Harvard Dismisses Three Students from Dorms After September Indoor Party
Harvard Cancels Study Abroad Programming for Spring 2021
Clark University Professors Discuss Roles of Masculinity, Misogyny in 2016 Elections at Davis Center Lecture
Harvard Law Professor Richard Lazarus Discusses New Climate Law Book in Webinar
Dean of Students Office Confronts Zoom Fatigue, Scattered Student Body
“It is a restless moment. She has kept her head lowered to give him a chance to come closer. But he could not, for lack of courage. She turns and walks away.” And so begins Hong Kong director Wong Kar Wai’s legendary film, with these sparse, haunting words that augur the bittersweet intimacy and emotional complexity to come.
“In the Mood for Love,” popularly considered Wong’s magnum opus, details the emotional subtleties and private revelations of the connection between secretary Su Li-zhen (Maggie Cheung) and journalist Chow Mo-wan (Tony Leung Chiu-wai). The year is 1962 in Hong Kong. After moving into the same building and growing closer, the two realize their respective spouses are being unfaithful, a source of shared vulnerability that deepens their friendship and challenges the boundaries of their emotional impulses. In order to better understand their spouses, Li-zhen and Mo-wan try to reenact moments of their relationship that could have led to infidelity. Though both protagonists use these staged interactions as a means of spending time together, neither admit that they are developing romantic feelings for one another.
Wong affirms his mastery of cinematic restraint with stunning visuals that reflect the quiet tension in the protagonists’ relationship. The most poetic sequences are characterized by purposeful absence: Wong employs sparsity as a means of promoting suspense, accentuating emotionality, and subverting expectations. Mo-wan and Li-zhen’s connection often manifests in glimpses of furtive smiles and brushed shoulders.
The film’s alluring power lies in its subversion — in the audience’s inability to distinguish between what is real and what is staged, a phenomenon that reflects the protagonists’ mounting emotional turbulence.
Wong’s shots are at their most breathtaking when Mo-wan and Li-zhen obfuscate the boundary between the real and the performed. One of the most dramatic encapsulations of this ambiguity is a confrontation that takes place between the two protagonists in the torrential rain. Li-zhen, donning a striking emerald dress tessellated with purple blossoms, leans against a brick wall as Mo-wan softly states, “I won’t see you again. Keep a close eye on your husband.” He grips her hand briefly before walking away. Her devastation is apparent in her wistful expression as his silhouette recedes into the empty alley.
The screen fades to black. Mo-wan’s voice fills the darkness, punctuated by Li-zhen’s sniffling: “Don’t be serious,” he assures. “It’s only a rehearsal. Don’t cry! This isn’t real.” Only moments later, as the shot pans from the brick wall to show Mo-Wan comforting a bereft Li-Zhen, is it revealed that this exchange was merely an act. The confusion of performed and genuine longing artfully mirrors the increasingly complicated feelings the protagonists share for one another.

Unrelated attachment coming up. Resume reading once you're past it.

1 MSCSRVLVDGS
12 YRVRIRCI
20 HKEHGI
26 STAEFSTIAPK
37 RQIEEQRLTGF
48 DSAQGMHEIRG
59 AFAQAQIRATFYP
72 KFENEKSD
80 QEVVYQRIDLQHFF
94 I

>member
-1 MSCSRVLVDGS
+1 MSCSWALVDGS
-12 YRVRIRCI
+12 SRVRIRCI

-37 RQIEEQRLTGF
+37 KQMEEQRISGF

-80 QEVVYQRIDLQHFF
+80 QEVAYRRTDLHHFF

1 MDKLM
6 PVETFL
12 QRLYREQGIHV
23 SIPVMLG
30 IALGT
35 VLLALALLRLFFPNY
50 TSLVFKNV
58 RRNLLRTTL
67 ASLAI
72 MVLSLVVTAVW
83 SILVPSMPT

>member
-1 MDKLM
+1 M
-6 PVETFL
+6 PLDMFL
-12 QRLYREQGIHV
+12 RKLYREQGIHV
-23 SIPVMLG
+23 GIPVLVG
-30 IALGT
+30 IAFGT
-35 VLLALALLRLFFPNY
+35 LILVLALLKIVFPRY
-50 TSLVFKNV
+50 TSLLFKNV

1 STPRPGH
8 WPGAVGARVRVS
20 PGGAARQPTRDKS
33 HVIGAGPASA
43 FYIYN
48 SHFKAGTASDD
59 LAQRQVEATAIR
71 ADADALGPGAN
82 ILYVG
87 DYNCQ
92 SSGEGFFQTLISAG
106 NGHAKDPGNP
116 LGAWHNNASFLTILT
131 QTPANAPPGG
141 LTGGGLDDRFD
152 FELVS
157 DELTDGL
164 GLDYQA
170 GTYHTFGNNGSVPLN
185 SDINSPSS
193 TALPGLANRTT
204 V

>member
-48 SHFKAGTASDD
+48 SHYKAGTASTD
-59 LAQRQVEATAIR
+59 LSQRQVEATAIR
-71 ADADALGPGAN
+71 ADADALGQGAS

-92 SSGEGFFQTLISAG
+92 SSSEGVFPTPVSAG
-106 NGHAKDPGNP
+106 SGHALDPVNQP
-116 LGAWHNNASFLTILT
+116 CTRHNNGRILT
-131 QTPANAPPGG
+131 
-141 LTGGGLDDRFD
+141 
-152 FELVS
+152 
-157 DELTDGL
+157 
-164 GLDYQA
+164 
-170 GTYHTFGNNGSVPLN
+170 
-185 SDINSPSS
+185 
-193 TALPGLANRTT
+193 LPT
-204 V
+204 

Later, Mo-wan invites Li-zhen to accompany him as he moves to Singapore to start a new life. When she races from her apartment — a chaotic shot steeped in broody, saturated red hues that mirror her heightened passion and anxiety — she is too late. She sits, defeated, in an empty hotel room, a single tear carving a luminous path down her cheek.
The film skips four years. Li-zhen, now a mother, visits her old apartment. Mo-wan, now in Cambodia, visits Angkor Wat. He whispers into a hole in the temple’s stone, a direct reference to when he tells his friend An Ping (Ping Lam Siu) about how in the olden days people spoke secrets into the holes of trees before plugging them with dirt.
Wong’s most powerful decision is his refusal to grant viewers the faux security of an affirmative ending. The film’s final shots — filled with cool blues, greens, and grays — starkly juxtapose the smoky blacks and reds of urban Hong Kong. This visual distinction communicates that the era of the two protagonists’ enchanting connection is over.
The conclusion of the film, however, demonstrates that despite their choice to end their relationship, Li-zhen and Mo-wan’s feelings remain. Through understated yet impactful cinematography, Wong illuminates the tensions of his protagonists’ restrained connection. It is in his quiet, magisterial portrayals of emotion that Wong achieves a towering understanding of the persistence of human longing.
Want to keep up with breaking news? Subscribe to our email newsletter.